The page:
6. Local regression

Regression models are typically “global”. That is, all date are used simultaneously to fit a single model. In some cases it can make sense to fit more flexible “local” models. Such models exist in a general regression framework (e.g. generalized additive models), where “local” refers to the values of the predictor values. In a spatial context local refers to location. Rather than fitting a single regression model, it is possible to fit several models, one for each location (out of possibly very many) locations. This technique is sometimes called “geographically weighted regression” (GWR). GWR is a data exploration technique that allows to understand changes in importance of different variables over space (which may indicate that the model used is misspecified and can be improved).

There are two examples here. One short example with California precipitation data, and than a more elaborate example with house price data.

California precipitation

Here is an example of GWR with California precipitation data. Get the data (precipitation data and counties).

cts <- readRDS('data/counties.rds')
p <- read.csv('data/precipitation.csv')
head(p)
##      ID                 NAME   LAT    LONG ALT  JAN FEB MAR APR MAY JUN
## 1 ID741         DEATH VALLEY 36.47 -116.87 -59  7.4 9.5 7.5 3.4 1.7 1.0
## 2 ID743  THERMAL/FAA AIRPORT 33.63 -116.17 -34  9.2 6.9 7.9 1.8 1.6 0.4
## 3 ID744          BRAWLEY 2SW 32.96 -115.55 -31 11.3 8.3 7.6 2.0 0.8 0.1
## 4 ID753 IMPERIAL/FAA AIRPORT 32.83 -115.57 -18 10.6 7.0 6.1 2.5 0.2 0.0
## 5 ID754               NILAND 33.28 -115.51 -18  9.0 8.0 9.0 3.0 0.0 1.0
## 6 ID758        EL CENTRO/NAF 32.82 -115.67 -13  9.8 1.6 3.7 3.0 0.4 0.0
##   JUL  AUG SEP OCT NOV DEC
## 1 3.7  2.8 4.3 2.2 4.7 3.9
## 2 1.9  3.4 5.3 2.0 6.3 5.5
## 3 1.9  9.2 6.5 5.0 4.8 9.7
## 4 2.4  2.6 8.3 5.4 7.7 7.3
## 5 8.0  9.0 7.0 8.0 7.0 9.0
## 6 3.0 10.8 0.2 0.0 3.3 1.4

plot(cts)
points(p[,c('LONG', 'LAT')], col='red', pch=20)

Compute annual average precipitation

p$pan <- rowSums(p[,6:17])

Global regression model

m <- lm(pan ~ ALT, data=p)
m
##
## Call:
## lm(formula = pan ~ ALT, data = p)
##
## Coefficients:
## (Intercept)          ALT
##      523.60         0.17

Create Spatial* objects with a planar crs.

alb <- CRS("+proj=aea +lat_1=34 +lat_2=40.5 +lat_0=0 +lon_0=-120 +x_0=0 +y_0=-4000000 +ellps=GRS80 +datum=NAD83 +units=m +no_defs")
sp <- p
coordinates(sp) = ~ LONG + LAT
crs(sp) <- "+proj=longlat +datum=NAD83"
spt <- spTransform(sp, alb)
ctst <- spTransform(cts, alb)

Get the optimal bandwidth

library( spgwr )
## Error in library(spgwr): there is no package called 'spgwr'
bw <- gwr.sel(pan ~ ALT, data=spt)
## Error in eval(expr, envir, enclos): could not find function "gwr.sel"
bw
## Error in eval(expr, envir, enclos): object 'bw' not found

Create a regular set of points to estimate parameters for.

r <- raster(ctst, res=10000)
r <- rasterize(ctst, r)
newpts <- rasterToPoints(r)

Run the gwr function

g <- gwr(pan ~ ALT, data=spt, bandwidth=bw, fit.points=newpts[, 1:2])
## Error in eval(expr, envir, enclos): could not find function "gwr"
g
## Error in eval(expr, envir, enclos): object 'g' not found

Link the results back to the raster

slope <- r
intercept <- r
slope[!is.na(slope)] <- g$SDF$ALT
## Error in eval(expr, envir, enclos): object 'g' not found
intercept[!is.na(intercept)] <- g$SDF$'(Intercept)'
## Error in eval(expr, envir, enclos): object 'g' not found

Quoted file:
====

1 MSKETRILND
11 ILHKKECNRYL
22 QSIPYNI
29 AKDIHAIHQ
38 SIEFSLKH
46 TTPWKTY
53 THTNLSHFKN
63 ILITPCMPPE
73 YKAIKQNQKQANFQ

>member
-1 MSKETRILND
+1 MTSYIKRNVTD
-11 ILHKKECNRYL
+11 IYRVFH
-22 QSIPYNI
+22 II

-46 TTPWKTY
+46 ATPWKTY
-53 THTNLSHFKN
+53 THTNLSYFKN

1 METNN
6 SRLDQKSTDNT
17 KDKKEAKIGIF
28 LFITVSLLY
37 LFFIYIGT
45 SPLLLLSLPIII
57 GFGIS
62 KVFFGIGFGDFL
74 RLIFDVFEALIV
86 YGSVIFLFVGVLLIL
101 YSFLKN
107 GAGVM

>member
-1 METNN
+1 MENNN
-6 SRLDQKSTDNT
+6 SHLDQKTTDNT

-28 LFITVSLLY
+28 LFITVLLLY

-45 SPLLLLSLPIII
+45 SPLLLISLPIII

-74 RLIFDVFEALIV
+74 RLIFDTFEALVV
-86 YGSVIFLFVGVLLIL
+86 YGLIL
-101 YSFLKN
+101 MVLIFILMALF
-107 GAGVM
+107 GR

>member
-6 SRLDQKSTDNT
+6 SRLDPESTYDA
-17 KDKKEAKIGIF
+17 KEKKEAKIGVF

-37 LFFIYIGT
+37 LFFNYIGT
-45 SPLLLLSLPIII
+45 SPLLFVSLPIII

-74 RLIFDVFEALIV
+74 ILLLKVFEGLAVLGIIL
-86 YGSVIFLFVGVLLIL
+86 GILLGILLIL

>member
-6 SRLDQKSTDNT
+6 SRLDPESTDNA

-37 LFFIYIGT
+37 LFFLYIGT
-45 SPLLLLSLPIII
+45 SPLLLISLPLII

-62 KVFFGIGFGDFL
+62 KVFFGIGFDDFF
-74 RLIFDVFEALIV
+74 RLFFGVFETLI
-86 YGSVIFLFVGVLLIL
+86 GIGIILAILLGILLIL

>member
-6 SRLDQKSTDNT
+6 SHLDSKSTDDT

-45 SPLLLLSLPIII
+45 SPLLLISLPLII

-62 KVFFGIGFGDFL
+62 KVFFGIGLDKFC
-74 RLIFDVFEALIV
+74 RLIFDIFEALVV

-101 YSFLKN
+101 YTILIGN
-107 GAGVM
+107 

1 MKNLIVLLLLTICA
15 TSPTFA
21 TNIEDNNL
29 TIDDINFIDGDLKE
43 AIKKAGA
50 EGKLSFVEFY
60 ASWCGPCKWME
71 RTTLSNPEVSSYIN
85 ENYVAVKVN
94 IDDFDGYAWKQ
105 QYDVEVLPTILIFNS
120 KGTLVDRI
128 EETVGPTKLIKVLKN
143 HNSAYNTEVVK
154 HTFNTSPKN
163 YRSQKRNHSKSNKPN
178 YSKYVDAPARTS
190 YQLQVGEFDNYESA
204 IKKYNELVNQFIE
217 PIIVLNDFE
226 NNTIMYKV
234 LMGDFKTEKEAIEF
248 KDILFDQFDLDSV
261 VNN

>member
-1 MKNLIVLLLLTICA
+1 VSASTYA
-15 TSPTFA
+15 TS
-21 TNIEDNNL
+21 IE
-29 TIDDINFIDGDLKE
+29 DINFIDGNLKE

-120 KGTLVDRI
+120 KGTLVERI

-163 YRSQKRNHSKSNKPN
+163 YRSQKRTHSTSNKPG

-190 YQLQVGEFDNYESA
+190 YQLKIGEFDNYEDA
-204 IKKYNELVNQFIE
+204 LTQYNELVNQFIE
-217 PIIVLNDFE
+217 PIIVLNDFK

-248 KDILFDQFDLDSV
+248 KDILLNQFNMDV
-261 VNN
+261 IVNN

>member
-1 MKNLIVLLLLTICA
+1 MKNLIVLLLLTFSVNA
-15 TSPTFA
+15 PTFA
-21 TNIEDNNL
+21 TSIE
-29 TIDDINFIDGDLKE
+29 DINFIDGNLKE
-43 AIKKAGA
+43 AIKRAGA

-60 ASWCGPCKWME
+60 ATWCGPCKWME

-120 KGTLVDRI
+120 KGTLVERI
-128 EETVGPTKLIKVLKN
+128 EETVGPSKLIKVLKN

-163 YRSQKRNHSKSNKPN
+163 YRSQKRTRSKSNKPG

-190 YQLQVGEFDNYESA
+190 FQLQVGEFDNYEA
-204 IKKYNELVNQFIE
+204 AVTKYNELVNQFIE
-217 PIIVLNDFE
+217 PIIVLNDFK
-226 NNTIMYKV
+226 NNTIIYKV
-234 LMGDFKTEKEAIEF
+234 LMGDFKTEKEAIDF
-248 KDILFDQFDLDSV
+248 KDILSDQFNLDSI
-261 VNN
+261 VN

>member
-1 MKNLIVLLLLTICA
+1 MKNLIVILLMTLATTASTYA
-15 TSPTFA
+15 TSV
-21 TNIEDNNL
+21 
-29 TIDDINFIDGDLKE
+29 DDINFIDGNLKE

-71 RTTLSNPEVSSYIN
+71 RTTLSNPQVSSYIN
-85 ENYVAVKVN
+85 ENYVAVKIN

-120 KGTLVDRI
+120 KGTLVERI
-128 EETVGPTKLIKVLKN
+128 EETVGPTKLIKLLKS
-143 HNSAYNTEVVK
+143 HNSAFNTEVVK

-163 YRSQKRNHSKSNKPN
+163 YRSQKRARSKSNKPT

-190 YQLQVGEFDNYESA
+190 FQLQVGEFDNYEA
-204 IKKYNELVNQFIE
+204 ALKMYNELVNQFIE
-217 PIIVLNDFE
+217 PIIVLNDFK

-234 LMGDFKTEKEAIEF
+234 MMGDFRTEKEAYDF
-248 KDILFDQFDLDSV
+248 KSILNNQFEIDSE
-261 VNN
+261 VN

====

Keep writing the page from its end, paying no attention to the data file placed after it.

s <- stack(intercept, slope)
names(s) <- c('intercept', 'slope')
plot(s)

California House Price Data

We will use house prices data from the 1990 census, taken from “Pace, R.K. and R. Barry, 1997. Sparse Spatial Autoregressions. Statistics and Probability Letters 33: 291-297.” You can download the data here

houses <- read.csv("data/houses1990.csv")
dim(houses)
## [1] 20640     9
head(houses)
##   houseValue income houseAge rooms bedrooms population households latitude
## 1     452600 8.3252       41   880      129        322        126    37.88
## 2     358500 8.3014       21  7099     1106       2401       1138    37.86
## 3     352100 7.2574       52  1467      190        496        177    37.85
## 4     341300 5.6431       52  1274      235        558        219    37.85
## 5     342200 3.8462       52  1627      280        565        259    37.85
## 6     269700 4.0368       52   919      213        413        193    37.85
##   longitude
## 1   -122.23
## 2   -122.22
## 3   -122.24
## 4   -122.25
## 5   -122.25
## 6   -122.25

Each record represents a census “blockgroup”. The longitude and latitude of the centroids of each block group are available. We can use that to make a map and we can also use these to link the data to other spatial data. For example to get county-membership of each block group. To do that, let’s first turn this into a SpatialPointsDataFrame to find out to which county each point belongs.

library(sp)
coordinates(houses) <- ~longitude+latitude
plot(houses, cex=0.5, pch=1, axes=TRUE)

Now get the county boundaries and assign CRS of the houses data matches that of the counties (because they are both in longitude/latitude!).

library(raster)
counties <- readRDS("data/counties.rds")
crs(houses) <- crs(counties)

Do a spatial query (points in polygon)

cnty <- over(houses, counties)
head(cnty)
##   STATE COUNTY    NAME LSAD LSAD_TRANS
## 1    06    001 Alameda   06     County
## 2    06    001 Alameda   06     County
## 3    06    001 Alameda   06     County
## 4    06    001 Alameda   06     County
## 5    06    001 Alameda   06     County
## 6    06    001 Alameda   06     County

Summarize

We can summarize the data by county. First combine the extracted county data with the original data.

hd <- cbind(data.frame(houses), cnty)

Compute the population by county

totpop <- tapply(hd$population, hd$NAME, sum)
totpop
##         Alameda          Alpine          Amador           Butte